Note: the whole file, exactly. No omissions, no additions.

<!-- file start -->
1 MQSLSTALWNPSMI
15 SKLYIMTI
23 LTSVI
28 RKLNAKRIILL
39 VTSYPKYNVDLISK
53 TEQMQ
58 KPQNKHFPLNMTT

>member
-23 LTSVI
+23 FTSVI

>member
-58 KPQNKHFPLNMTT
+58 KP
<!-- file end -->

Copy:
1 MQSLSTALWNPSMI
15 SKLYIMTI
23 LTSVI
28 RKLNAKRIILL
39 VTSYPKYNVDLISK
53 TEQMQ
58 KPQNKHFPLNMTT

>member
-23 LTSVI
+23 FTSVI

>member
-58 KPQNKHFPLNMTT
+58 KP